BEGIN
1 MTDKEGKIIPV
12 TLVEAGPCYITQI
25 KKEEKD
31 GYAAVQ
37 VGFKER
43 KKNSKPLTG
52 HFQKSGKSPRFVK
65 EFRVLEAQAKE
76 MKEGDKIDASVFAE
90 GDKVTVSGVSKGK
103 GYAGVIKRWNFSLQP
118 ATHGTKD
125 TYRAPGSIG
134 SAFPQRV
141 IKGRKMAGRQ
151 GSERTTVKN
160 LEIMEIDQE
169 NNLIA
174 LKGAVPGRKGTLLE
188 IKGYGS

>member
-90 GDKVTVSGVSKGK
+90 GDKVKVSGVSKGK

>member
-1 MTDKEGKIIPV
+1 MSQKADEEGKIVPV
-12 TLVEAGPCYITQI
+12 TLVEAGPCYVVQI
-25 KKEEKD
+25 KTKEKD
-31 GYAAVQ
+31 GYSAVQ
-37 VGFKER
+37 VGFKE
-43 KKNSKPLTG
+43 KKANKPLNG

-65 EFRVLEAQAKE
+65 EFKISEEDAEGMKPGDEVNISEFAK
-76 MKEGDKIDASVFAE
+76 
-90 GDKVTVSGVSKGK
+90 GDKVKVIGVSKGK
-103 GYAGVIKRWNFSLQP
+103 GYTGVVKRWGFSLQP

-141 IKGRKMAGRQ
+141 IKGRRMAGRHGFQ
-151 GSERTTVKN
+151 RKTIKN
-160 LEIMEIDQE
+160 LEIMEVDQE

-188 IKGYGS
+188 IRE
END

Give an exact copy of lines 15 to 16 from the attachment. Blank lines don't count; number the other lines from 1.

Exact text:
141 IKGRKMAGRQ
151 GSERTTVKN